Participants also included Dr. Paul L. Maier, LCMS second vice president and professor of ancient history at Western Michigan University, Kalamazoo; Dr. Erik Herrmann, assistant professor of historical theology at Concordia Seminary, St. Louis; SELK Bishop Hans-Jšrg Voigt; SELK mission director Rev. Roger Zieger; Rev. Wilhelm Torgerson, retired ILSW managing director; Dr. Martin Treu, curator of Wittenberg's Lutherhaus museum; Wittenberg OberbŸrgermeister (Lord Mayor) Eckhard Naumann and mayoral aide Arne Lietz, whose assignments include tourism-related issues.

Preliminary reports are due in late July from BRC Imagination Arts as well as from Wenzel Consulting of Hamburg, Germany, which is preparing an analysis of costs and other data for the project.  Final reports are due at the end of August.  The ILSW board will meet in early September to discuss the next step and to prepare a report for the LCMS Board of Directors.

"This has exciting potential," Dr. Paul Maier said of the project. With the approach of the 500th anniversary of the Reformation in 2017, he said, the Wittenberg project has "the confluence of location, the anniversary and the centrality of what happened here. This is where the Reformation began, and the project is a way to celebrate it properly."

Posted July 1, 2010

LutherMan

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Wittenberg Project to open doors for evangelism
« Reply #199 on: April 01, 2014, 07:48:53 PM »
http://blogs.lcms.org/2014/wittenberg-project-to-open-doors
Wittenberg Project to open doors for evangelism

As the 500th anniversary of the Reformation approaches in 2017, those involved with The Wittenberg Project are moving steadily toward completion of this venue for Lutheran education and platform for Gospel proclamation in Wittenberg, Germany — the birthplace of the Reformation.

The project is being developed by the International Lutheran Society of Wittenberg (ILSW, a German nonprofit corporation owned by the LCMS), Concordia Publishing House and the Independent Evangelical Lutheran Church (SELK, an LCMS partner church in Germany). Its purpose is to renovate Wittenberg’s Old Latin School, which celebrates its 450th birthday this year, for use as a ministry center.

The Rev. David Mahsman, LCMS missionary in Germany and managing director of the ILSW, believes that The Wittenberg Project will open doors for evangelism and the education of unchurched people in Wittenberg, as well as provide a distinctly Lutheran gathering place for those in the church.

“The goal of The Wittenberg Project is to honor our Lutheran heritage as we approach the 500th anniversary of the Reformation by nurturing and strengthening the faith of Christians and introducing the Christian faith to non-Christians,” according to the project’s business plan. “Through development of a Christian education and outreach center in the very birthplace of the Reformation, we will attract students and visitors, promote confessional-Lutheran theology, and open doors to Gospel outreach and works of mercy.”

“What can be more exciting and worthwhile than helping to deepen the faith of Christians and introducing the faith to non-Christians — and doing it in the very place used by God to restore the pure Gospel of Jesus Christ to the church and to the world 500 years ago?” Mahsman asked.
<snip>

Rev. Spaceman

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Re: Interesting Developments in Wittenberg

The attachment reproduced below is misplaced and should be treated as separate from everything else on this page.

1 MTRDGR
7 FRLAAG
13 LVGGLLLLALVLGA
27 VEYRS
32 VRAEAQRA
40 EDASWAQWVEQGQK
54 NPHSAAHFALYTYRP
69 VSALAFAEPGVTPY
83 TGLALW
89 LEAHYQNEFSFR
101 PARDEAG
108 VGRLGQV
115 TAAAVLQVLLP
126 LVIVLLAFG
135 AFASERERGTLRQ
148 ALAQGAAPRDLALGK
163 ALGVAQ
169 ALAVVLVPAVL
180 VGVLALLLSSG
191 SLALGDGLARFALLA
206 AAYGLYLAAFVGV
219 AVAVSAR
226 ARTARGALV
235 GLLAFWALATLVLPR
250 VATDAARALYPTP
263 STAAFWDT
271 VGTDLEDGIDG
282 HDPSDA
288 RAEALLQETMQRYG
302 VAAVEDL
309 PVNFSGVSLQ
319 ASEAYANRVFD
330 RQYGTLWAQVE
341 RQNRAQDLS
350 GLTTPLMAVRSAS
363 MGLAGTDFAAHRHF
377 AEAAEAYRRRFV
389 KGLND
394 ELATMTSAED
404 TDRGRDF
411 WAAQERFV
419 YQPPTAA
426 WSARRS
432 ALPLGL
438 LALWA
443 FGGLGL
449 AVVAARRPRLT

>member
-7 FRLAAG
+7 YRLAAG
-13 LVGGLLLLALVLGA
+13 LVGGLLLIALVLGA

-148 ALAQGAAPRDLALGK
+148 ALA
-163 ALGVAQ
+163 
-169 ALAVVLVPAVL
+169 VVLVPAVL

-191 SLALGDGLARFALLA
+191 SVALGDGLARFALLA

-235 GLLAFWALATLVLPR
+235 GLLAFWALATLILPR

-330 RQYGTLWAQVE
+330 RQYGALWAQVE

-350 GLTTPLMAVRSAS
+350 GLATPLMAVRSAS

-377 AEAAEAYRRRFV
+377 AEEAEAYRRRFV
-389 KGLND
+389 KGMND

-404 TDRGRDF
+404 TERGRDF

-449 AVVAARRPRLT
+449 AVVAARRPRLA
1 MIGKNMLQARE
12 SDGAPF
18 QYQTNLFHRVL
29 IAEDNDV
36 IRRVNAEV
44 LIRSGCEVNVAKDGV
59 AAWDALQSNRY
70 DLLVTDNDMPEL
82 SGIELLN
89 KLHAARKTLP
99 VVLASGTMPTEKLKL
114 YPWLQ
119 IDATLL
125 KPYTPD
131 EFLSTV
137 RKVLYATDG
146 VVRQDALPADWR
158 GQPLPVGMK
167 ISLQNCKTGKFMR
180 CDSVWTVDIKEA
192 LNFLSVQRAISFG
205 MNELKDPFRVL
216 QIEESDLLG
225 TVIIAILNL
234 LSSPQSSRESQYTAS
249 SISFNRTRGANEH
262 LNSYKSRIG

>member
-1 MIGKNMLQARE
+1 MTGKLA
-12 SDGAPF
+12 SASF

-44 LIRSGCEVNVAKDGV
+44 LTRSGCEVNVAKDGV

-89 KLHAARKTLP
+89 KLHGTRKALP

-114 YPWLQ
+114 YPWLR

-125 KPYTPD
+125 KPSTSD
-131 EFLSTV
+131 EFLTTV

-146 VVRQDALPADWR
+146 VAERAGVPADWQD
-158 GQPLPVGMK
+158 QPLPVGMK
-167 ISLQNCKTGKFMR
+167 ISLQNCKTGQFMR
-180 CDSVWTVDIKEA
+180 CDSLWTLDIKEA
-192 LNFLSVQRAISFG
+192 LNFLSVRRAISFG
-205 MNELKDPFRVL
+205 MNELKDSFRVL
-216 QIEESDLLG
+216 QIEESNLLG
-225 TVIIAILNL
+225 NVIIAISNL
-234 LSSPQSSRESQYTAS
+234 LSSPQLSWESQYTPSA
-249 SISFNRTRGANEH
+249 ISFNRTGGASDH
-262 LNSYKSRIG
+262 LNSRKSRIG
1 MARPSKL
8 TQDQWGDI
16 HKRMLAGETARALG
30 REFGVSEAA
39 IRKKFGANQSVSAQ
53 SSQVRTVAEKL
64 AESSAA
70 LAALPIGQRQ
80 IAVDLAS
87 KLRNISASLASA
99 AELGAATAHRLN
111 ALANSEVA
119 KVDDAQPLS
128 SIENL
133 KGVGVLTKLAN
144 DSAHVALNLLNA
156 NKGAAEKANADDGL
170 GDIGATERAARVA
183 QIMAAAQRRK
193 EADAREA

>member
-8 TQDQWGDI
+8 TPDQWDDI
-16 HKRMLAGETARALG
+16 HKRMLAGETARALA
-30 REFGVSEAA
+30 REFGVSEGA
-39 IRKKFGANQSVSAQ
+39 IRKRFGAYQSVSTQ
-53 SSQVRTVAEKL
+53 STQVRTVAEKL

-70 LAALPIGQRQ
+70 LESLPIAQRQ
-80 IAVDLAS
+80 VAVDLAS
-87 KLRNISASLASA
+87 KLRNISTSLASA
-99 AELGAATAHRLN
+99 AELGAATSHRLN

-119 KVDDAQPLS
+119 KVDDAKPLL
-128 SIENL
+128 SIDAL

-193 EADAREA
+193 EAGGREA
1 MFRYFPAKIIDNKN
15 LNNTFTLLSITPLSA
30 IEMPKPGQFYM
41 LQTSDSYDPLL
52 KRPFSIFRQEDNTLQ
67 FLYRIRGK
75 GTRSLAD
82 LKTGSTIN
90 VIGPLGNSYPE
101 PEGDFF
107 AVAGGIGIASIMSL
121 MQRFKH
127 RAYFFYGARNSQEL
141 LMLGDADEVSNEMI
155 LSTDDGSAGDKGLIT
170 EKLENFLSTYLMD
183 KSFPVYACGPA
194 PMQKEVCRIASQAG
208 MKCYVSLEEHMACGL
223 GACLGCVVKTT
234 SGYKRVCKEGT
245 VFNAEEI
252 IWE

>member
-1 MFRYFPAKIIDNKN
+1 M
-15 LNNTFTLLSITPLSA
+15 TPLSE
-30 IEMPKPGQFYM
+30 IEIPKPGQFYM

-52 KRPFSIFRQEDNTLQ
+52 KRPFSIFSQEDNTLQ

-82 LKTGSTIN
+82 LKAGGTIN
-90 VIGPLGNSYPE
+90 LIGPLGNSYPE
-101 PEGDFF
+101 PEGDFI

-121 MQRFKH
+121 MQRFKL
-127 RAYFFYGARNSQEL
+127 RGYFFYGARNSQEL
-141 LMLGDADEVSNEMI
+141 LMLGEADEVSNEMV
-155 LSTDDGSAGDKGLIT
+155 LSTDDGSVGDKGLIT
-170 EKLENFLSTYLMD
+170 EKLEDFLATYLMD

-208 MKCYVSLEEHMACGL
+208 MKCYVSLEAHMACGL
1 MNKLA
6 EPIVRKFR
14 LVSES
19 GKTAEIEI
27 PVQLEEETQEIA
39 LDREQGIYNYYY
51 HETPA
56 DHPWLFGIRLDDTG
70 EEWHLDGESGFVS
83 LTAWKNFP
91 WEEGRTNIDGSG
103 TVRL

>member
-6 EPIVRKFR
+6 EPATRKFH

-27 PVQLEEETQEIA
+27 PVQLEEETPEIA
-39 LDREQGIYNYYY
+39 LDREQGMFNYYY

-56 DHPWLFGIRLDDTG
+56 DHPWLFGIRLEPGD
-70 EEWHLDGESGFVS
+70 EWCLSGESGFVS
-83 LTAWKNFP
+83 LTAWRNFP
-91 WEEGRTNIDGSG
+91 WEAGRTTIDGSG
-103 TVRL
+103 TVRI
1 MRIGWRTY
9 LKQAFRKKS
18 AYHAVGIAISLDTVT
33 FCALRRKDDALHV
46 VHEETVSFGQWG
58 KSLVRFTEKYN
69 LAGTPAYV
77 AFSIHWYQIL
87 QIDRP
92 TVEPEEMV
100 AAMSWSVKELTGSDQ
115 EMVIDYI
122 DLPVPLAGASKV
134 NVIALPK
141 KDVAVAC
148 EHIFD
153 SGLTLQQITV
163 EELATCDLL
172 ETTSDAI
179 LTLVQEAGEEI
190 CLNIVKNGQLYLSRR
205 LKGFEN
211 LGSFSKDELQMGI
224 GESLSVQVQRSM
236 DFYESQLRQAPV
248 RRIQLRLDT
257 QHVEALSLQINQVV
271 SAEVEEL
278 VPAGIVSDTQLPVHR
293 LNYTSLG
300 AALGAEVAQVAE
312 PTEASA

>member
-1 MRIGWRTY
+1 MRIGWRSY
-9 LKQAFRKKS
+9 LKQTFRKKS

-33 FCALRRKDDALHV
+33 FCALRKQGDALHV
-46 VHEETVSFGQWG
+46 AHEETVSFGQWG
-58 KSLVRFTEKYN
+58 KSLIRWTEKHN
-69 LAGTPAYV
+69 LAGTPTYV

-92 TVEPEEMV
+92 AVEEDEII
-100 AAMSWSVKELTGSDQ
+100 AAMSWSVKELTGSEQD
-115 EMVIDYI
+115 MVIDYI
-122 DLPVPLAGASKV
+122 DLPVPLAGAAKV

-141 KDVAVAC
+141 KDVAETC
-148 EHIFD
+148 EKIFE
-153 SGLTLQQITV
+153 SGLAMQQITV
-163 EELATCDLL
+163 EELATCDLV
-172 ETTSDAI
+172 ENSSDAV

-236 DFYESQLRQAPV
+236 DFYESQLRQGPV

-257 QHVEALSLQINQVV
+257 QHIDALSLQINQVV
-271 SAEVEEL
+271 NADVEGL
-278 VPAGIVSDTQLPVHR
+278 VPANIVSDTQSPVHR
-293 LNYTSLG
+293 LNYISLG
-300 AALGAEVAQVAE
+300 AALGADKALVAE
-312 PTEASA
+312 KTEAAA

« Reply #200 on: April 10, 2014, 09:03:03 PM »
So is anyone going to answer my question about why they think there is a need to establish a "new" Wittenberg Center, when one is already in place with the cooperation and support of the majority of Lutheran churches in Germany? And the established center apparently has the support of major Lutheran educational foundations and historic sites in "Lutherland."

Charles, I didn't take the time to read all 14 pages of this discussion, so I don't know if anyone responded to you or not.  But I will say that I was a part of the Wittenberg Center about 10 years ago when I did my internship in Germany in cooperation between the Wittenberg Center and a German congregation in Leipzig.  My understanding is (unless something has changed recently) that the Wittenberg Center has really been scaled back in size, and there is no longer a full time presence there.  Rather, an American pastor who also serves in the area devotes some time there.  So, that might explain why the LCMS felt that it was justified to establish a presence there.
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Re: Interesting Developments in Wittenberg
« Reply #201 on: April 10, 2014, 10:41:06 PM »
So is anyone going to answer my question about why they think there is a need to establish a "new" Wittenberg Center, when one is already in place with the cooperation and support of the majority of Lutheran churches in Germany? And the established center apparently has the support of major Lutheran educational foundations and historic sites in "Lutherland."

Charles, I didn't take the time to read all 14 pages of this discussion, so I don't know if anyone responded to you or not.  But I will say that I was a part of the Wittenberg Center about 10 years ago when I did my internship in Germany in cooperation between the Wittenberg Center and a German congregation in Leipzig.  My understanding is (unless something has changed recently) that the Wittenberg Center has really been scaled back in size, and there is no longer a full time presence there.  Rather, an American pastor who also serves in the area devotes some time there.  So, that might explain why the LCMS felt that it was justified to establish a presence there.


Charles was banned from this forum. He can no longer post - and I don't think he can read posts either. If you want to communicate with him, send him an e-mail.
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Steven Tibbetts

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Re: Interesting Developments in Wittenberg